By Barbara Pash, email@example.com
9:06 AM EDT, May 8, 2013
The idea came to her in a dream. Yes, a dream. Cathy Shapiro dreamed about coffee-flavored ice pops, strange as that sounds, and then the Pikesville resident spent 18 months turning the dream into reality.
This summer, the public can taste the results of her dream, now called Java Ice Pops. Shapiro and her partner, Rebecca Dandy, a professional baker, founded Kismets LLC and are debuting the pops and another product, Beccaroons, named after Dandy.
The gourmet-flavored macaroons will be offered at three farmers markets: Pikesville and Towson, in Baltimore County, and the Carroll County market.
"It's a great way to introduce our product to the public," says Shapiro, who, so far, has presented the goodies at a charity event this winter where, according to her, they received rave reviews.
Shapiro is excited about the coming farmers market season. "I tried to keep the price reasonable," she says of the Java Pops, $3 and up, and Beccaroons, $3 for two, that are hand-made in a commercial kitchen in Carroll County.
"I bought an ice cream cart. I bought a trailer and painted it bright colors," she says. "I'm ready to rock and roll."
Maryland has 131 farmers markets running from May through November with 400 participating farmers and an uncounted number of vendors, such as Shapiro.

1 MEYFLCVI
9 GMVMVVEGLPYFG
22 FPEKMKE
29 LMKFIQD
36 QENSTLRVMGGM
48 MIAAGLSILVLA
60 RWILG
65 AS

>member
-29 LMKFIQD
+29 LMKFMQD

In 1991, Maryland had 20 farmers markets; in 2008, 88; and by last year, 128 markets were flourishing.
A recent poll by the state agriculture department showed that 77 percent of Marylanders prefer locally grown food, although these days farmers markets usually offer items well beyond traditional seasonal fruits and vegetables.
In the Baltimore metropolitan area, the Baltimore City farmers market, held Sundays under the Jones Falls Expressway bridge at Holliday and Saratoga Streets, is the mother of all markets. It will attract 10,000 visitors on a nice day.
That's not exactly the case for the three farmers markets in northwest Baltimore County — Pikesville, Randallstown and Greenspring Station. They have different expectations.
The Pikesville Chamber of Commerce manages the Pikesville farmers market and Ayme Lederman, a chamber staffer who jointly runs the market with executive director Jessica Normington, figures it usually only draws 200 to 300 visitors per week.
In an effort to boost attendance in its 13th year, organizers have found a new location and time: Pomona Square, on Reisterstown Road, 2 to 6 p.m. every Tuesday.
"We're highly visible, on the front parking lot," she says. "We're hoping that with the end-of-day hours, people will stop on their way home from work."
In an arrangement common among markets, Pikesville's 10 vendors sign a contract for the season and pay for their spot — $25 per week for two parking slots. Pikesville does not charge a management fee, although other markets may.
Also like other markets, Pikesville seeks a mix of vendors besides farmers. Because of its sizable Jewish clientele, some offerings are unique, like kosher apple cider and kosher honey.
New this year is a kosher lamb bacon vendor. "He found us," Lederman says.